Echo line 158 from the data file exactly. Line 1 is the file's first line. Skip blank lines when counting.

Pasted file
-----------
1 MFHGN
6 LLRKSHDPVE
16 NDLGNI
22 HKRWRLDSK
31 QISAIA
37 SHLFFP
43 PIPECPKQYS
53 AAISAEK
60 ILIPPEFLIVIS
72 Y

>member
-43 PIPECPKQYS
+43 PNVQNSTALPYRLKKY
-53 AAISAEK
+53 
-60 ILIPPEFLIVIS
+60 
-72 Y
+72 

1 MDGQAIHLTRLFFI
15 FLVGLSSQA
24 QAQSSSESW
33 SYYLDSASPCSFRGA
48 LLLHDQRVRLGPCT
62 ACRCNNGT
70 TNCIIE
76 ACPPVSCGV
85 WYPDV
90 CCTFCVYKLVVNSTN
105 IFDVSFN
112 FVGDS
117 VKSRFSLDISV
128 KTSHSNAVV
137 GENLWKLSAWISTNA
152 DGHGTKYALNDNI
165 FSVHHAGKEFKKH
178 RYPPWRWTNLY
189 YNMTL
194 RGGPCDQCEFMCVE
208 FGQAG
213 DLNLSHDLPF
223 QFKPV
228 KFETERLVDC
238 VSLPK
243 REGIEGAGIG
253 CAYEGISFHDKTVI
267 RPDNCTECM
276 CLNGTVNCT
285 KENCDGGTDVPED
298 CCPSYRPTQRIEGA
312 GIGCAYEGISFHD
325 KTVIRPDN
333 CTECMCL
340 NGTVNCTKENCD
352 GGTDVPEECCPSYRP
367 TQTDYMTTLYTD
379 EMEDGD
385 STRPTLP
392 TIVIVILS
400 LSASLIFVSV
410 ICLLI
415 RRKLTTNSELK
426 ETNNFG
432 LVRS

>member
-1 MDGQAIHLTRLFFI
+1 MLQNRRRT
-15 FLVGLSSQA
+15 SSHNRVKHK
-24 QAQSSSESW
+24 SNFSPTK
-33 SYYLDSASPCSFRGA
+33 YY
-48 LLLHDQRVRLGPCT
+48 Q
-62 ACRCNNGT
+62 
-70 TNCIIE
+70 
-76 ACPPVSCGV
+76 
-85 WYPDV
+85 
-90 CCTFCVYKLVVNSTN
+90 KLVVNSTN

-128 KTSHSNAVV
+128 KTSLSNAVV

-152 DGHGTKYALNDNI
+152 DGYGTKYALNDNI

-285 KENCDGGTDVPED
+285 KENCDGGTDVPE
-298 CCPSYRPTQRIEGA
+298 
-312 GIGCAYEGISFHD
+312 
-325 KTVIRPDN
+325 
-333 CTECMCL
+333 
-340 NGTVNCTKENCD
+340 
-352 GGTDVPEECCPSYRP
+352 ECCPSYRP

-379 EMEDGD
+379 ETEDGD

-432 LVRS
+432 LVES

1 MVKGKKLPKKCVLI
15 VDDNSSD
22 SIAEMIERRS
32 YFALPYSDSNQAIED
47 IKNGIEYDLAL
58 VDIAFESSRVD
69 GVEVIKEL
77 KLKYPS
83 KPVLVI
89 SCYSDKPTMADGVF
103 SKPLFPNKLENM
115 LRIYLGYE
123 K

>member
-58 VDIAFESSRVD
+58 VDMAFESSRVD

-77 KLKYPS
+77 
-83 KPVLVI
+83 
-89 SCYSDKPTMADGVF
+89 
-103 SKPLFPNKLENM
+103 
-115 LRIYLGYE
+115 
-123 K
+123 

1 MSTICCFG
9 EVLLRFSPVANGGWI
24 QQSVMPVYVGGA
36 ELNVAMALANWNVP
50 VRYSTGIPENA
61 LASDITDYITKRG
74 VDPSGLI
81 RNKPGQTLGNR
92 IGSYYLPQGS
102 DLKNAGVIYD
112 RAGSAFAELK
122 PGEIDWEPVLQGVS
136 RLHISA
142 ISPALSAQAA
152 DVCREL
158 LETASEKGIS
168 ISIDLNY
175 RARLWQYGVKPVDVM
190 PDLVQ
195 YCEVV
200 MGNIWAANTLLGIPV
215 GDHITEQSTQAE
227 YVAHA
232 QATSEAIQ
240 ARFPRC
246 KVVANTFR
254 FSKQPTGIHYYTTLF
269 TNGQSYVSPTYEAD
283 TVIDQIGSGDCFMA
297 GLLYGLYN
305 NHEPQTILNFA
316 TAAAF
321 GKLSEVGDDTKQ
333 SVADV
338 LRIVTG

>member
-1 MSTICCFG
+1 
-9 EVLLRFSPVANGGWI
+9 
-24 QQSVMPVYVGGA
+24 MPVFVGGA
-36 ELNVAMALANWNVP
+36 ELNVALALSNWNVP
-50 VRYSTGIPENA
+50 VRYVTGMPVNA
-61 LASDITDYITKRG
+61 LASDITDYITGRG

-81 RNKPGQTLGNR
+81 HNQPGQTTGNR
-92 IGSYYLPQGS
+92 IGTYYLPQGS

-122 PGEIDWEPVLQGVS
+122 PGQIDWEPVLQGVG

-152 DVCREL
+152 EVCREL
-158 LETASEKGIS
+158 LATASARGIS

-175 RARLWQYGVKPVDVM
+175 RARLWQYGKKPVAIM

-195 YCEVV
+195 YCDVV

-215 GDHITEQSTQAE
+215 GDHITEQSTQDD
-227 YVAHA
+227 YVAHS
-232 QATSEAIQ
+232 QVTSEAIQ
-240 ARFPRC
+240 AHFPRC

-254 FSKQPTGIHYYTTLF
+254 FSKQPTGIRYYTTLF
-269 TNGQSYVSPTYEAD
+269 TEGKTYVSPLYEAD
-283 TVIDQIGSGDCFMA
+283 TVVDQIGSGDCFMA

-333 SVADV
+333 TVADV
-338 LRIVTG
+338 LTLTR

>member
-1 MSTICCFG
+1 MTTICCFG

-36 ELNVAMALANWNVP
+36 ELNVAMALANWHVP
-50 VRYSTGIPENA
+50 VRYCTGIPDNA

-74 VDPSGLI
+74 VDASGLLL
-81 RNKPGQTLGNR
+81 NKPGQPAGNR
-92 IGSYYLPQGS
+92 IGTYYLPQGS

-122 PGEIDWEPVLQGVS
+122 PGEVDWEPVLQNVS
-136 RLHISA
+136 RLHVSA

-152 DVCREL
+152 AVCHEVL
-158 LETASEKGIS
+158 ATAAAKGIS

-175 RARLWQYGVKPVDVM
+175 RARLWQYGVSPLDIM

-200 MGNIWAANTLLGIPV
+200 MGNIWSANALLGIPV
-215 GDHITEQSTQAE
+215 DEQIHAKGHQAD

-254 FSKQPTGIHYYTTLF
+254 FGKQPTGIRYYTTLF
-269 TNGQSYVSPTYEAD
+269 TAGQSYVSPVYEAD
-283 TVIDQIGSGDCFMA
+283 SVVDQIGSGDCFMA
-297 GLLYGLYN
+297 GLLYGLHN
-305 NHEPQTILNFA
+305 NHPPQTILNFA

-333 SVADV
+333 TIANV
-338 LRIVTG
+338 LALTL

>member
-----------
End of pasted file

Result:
227 YVAHA